â€¢ Fine, drag me into the abyss. What should I be watching?
- Bad Couple – (watch it here) About fashion editor Dang Ja and her decision that — despite her disinterest in marriage, she is interested in having a baby, and the many shenanigans that get her to the maternity ward. Funny and sweet and horrible — guys, the two protagonists get attacked by a wild, horny pig that Dang Ja accidentally roofies, I shit you not — I fell fast and hard for this series. It’s finished airing in Korea now and the last few subtitle sets should be coming out soon.
- Coffee Prince — (watch it here) About a hardworking, tomboyish girl named Eun Chan who gets mistaken first for a thief, and then for a boy, and then finally gets roped into pretending to be a gay lover to Han Kyul (the scion of a coffee empire) — but what makes this story amazing is the wonderful tenderness that the characters play for one another: yes, this is a running joke about gender and homosexuality, but it’s not used for cheap laughs. Coffee Prince is about friends and learning not to quit — lovely and lovable.
- Long Vacation — (watch it here) Is a classic Japanese drama — about a struggling concert pianist and his flaky roommate’s fiancee…who said roommate dumped at the alter…and who bursts into the pianists’ life in her wedding kimono. Engaging and funny and enduring, this is one of the earliest dramas I watched and still one of the best — plus, guys, Kimura Takuya is in it. He’s hot like burning.
- Meteor Garden — (watch it here) I’M SORRY. I COULDN’T RESIST. Fair warning: it’s really really pretty terrible, but it does it with flair. F4 — the four rich boys as beautiful as flowers — slouch around their elite school treating everybody like dirt until one girl changes everything. It’s the show that introduced me to my one true love: Vic Zhou (you may look but not touch; we’re going to get married one day). It still holds a very near and dear place in my heart. Based on the manga “Boys Over Flowers.”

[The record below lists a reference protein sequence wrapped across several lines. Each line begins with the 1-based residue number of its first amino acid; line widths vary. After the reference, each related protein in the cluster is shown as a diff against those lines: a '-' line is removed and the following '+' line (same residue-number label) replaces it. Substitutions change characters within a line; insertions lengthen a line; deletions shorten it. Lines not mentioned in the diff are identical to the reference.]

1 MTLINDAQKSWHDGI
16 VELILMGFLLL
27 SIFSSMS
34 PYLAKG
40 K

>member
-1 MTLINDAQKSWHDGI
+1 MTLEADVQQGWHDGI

- Mars — (download it here) It’s based off of the manga of the same name, starring Vic Zhou in a really appallingly fake and fugly mullet — but it’s okay, because he rides a motorcycle. It’s actually good, telling the story of a bad boy and a broken girl and their unlikely romance — one of my favorites.
- Goong — (watch the first episode online) I BURN to find this entire series to give to you in a bow, because Goong is simultaneously the biggest kdrama blockbuster ever and one of my favorite dramas ever filmed. It is set in an alternate-reality 21st century Korea, where it was never fractured in two and is still ruled under the Korean royal family, which functions now like Britain’s constitutional monarchy. A girl, Shin Chaegyun, finds that she’s been promised in marriage to the sullen crown prince, and the rest, as they say, is history. There’re intersecting love stories, tales of past betrayal, questions of family loyalty, and the sets, the costumes, they’re so enormously beautiful. Watch the first episode, I promise you, it’s worth it, and as soon as I find where to show you the rest, that information will be yours.
Happy viewing, my friends, and God speed.
ETA: If you look at the comments for this post, you’ll see those who have chimed in already have loads of differing opinion — which is great, it just shows you what a wealth of options there are in Asian dramas — so! Happy viewing! (And if ya’ll go watch something (ie: My Name Is Kim Sam Soon) and hate it for the not-at-all latent misogyny and assorted bullshit that made my blood boil, DO NOT come crying to me — it was not on my recommendation.)